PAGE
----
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What to Expect of a Vocational Expert at your Disability Hearing
In the recent blog post titled “What to Expect at a Social Security Disability Hearing” there was a brief discussion of a vocational expert’s role at a disability hearing. This article is intended to discuss the vocational expert’s role in more detail.
So, who is the vocational expert? Generally speaking, the vocational expert (hereinafter referred to as the “VE”) is a person who is an expert in employment requirements. This person should have knowledge of what jobs exist in the market, how many of those jobs exist, and the various physical and mental requirements of those jobs. The VE is called upon at a disability hearing to give impartial expert testimony about what, if any, jobs exist in the economy for a person with specific vocational abilities.
The first subject that a VE is often called upon at a disability hearing to testify about is the past work history of the person applying for benefits (hereinafter referred to as the “claimant”). The VE will be asked to match each job as described by the claimant to a job within the Dictionary of Occupational Titles (hereinafter referred to as the “DOT”), which is a publication by the United States Department of Labor that includes definitions of over 13,000 different jobs. Each job in the DOT is assigned a code and the VE will recite the codes that match the claimant’s past work. The VE will also testify regarding the exertional requirements (sedentary, light, medium, heavy, or very heavy) and the skill level (unskilled, semi-skilled, or skilled) required of each job, both as the job is generally performed and how the claimant actually performed that job. When discussing the skill level of each job, the VE will refer to what is called a Specific Vocational Preparation (hereinafter referred to as the “SVP”) rating of 1 to 9, which is indicative of how long it would take a person to develop the skills needed to perform the specific job.
Next, a VE will typically be asked by the judge about how various exertional and non-exertional limitations affect a hypothetical person’s ability to perform the past jobs previously classified. If the VE testifies that the limitations provided by the judge would preclude a person’s ability to perform those past jobs, the VE will likely be asked whether there are other jobs in the national or regional economy that a person with those limitations could perform. If the VE testifies affirmatively, the VE will be expected to testify regarding the availability of those jobs in terms of the number of those jobs that exist in the regional or national economy. The VE may also be asked to testify regarding the extent to which the claimant acquired skills in the past relevant work that might transfer to other occupations.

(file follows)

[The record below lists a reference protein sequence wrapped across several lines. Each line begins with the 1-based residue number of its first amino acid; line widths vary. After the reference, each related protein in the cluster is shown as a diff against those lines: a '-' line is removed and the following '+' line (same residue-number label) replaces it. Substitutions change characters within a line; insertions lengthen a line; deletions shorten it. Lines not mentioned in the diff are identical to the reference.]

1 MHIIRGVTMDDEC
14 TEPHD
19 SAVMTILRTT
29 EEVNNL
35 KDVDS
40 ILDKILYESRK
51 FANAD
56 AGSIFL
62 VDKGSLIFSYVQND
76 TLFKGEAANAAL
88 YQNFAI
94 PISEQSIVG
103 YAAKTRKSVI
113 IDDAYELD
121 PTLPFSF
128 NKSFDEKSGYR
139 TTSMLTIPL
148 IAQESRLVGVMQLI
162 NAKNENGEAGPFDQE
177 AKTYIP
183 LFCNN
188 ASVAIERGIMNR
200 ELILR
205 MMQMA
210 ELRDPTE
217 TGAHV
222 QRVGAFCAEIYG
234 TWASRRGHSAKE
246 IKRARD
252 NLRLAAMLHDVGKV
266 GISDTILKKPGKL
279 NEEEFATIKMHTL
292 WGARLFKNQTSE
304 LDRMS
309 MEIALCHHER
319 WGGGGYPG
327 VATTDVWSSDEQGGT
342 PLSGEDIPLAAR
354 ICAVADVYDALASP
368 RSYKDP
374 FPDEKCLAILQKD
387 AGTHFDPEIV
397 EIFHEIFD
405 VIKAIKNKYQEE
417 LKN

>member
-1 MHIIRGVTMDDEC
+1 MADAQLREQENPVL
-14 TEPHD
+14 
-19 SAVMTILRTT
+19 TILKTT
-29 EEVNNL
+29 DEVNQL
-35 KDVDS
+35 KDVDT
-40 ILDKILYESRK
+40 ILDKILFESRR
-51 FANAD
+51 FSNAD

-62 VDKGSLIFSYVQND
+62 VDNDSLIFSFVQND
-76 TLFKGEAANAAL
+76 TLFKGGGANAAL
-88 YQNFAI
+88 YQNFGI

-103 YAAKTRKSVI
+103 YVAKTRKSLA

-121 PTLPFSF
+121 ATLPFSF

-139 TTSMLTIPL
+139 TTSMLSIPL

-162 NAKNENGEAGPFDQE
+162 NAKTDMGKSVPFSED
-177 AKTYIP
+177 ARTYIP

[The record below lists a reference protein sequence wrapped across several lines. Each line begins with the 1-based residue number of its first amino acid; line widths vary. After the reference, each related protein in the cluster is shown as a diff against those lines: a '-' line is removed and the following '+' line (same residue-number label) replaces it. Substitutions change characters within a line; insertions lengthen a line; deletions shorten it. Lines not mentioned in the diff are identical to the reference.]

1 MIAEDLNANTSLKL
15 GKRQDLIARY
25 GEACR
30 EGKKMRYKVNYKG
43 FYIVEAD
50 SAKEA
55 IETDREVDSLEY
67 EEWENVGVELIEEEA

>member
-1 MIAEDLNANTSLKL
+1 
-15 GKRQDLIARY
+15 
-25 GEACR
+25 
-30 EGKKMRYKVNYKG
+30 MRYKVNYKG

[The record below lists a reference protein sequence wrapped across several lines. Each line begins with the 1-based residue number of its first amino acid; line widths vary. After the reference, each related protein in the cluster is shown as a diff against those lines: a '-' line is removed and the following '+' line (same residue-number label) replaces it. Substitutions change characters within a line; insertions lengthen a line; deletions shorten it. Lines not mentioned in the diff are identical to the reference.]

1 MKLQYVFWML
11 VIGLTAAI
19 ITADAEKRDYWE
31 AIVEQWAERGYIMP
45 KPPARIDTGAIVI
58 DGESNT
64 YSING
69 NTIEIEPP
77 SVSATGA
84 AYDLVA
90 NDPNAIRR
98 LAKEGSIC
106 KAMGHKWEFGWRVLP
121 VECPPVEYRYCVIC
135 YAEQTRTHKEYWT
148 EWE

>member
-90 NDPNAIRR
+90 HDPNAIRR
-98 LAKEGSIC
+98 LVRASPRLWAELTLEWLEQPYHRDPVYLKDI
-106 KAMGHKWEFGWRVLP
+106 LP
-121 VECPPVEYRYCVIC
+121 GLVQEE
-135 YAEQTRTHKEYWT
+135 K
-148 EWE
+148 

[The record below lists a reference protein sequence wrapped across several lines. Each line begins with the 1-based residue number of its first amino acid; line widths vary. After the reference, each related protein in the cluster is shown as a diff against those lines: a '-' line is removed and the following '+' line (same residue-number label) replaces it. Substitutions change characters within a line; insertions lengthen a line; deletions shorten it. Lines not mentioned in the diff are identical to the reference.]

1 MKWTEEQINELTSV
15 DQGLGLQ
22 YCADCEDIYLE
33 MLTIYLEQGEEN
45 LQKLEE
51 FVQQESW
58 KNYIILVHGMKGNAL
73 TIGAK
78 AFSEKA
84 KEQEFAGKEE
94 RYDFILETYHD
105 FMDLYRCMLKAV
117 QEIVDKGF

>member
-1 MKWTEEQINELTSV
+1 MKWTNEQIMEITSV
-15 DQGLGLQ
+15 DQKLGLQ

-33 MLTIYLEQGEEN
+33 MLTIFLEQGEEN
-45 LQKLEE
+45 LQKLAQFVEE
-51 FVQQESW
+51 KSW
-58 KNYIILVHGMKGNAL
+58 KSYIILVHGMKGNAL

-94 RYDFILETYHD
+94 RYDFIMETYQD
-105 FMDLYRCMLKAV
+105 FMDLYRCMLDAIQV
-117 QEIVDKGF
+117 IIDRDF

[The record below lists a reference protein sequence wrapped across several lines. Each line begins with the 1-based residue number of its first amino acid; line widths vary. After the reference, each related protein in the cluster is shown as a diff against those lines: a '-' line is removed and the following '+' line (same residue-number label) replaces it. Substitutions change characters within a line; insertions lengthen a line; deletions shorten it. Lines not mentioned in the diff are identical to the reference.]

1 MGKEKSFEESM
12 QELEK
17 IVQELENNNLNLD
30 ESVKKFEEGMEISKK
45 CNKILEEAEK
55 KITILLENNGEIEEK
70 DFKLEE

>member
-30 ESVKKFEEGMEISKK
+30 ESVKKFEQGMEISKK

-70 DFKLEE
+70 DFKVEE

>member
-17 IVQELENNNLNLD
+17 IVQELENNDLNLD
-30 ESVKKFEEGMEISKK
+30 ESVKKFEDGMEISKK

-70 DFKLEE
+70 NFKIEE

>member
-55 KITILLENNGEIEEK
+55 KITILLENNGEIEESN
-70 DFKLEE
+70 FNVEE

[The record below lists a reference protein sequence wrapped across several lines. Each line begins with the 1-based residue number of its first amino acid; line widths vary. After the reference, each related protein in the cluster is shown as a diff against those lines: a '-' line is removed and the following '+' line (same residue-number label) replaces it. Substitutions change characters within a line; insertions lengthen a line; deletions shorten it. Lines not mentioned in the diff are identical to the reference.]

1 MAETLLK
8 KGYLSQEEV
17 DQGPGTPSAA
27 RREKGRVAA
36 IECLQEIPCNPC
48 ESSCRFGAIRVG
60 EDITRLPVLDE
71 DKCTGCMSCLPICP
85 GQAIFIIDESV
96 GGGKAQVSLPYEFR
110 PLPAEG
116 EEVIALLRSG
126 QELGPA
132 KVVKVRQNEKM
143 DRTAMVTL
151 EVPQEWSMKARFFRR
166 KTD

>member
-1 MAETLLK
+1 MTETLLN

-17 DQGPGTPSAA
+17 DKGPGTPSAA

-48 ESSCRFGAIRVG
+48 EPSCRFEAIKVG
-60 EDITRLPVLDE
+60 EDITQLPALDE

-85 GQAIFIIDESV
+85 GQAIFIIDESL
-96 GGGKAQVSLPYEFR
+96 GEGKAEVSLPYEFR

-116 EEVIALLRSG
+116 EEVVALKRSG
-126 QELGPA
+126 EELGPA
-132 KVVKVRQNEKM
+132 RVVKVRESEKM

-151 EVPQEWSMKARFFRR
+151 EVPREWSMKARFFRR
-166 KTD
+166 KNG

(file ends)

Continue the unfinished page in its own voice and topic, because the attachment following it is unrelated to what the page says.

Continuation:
This all may sound very confusing so here is a real example of what the interaction between the judge and the VE sounds like:
Judge: VE, please classify the claimant’s past relevant work.
VE: The claimant worked as a Nurse Assistant, DOT Code 355.674-014, which is a semi-skilled job with an SVP of 4, that is generally performed at the medium exertional level, and the claimant performed at the job at the heavy exertional level.
Judge: OK. Imagine a hypothetical person with the same age, education, and work history of the claimant. This person is limited to medium exertional work with simple, routine, repetitive, and one and two-step tasks, and this person can only occasionally interact with the general public, co-workers, and supervisors. Can this hypothetical person perform the claimant’s past relevant work as a Nurse Assistant?
VE: No, that person could not perform the claimant’s past relevant work as a Nurse Assistant.
Judge: Are there other jobs in the national economy that the hypothetical person could perform?
VE: Yes. That person could perform the job of a Laundry Worker, DOT Code 361.386-018, which is an unskilled job with an SVP of 2 and is generally performed at the medium exertional level. There are 20,000 of these jobs in the national economy.
Judge: If I were to add the limitation that the hypothetical person would be absent from work two times per month, could that person perform the claimant’s past relevant work or other jobs in the national economy?
VE: No, that person would be unemployable.
Still confused? This is one reason why it is important to have experienced counsel. Experienced counsel will listen carefully to the judge’s questions and the VE’s testimony and will have an opportunity to ask the VE additional questions while ensuring that the VE’s testimony is professionally sound. At Burke Law, PLLC, Attorney Burke has extensive experience doing the same. If you, or someone you know, is waiting for a disability hearing, contact Burke Law, PLLC today for a free strategy session.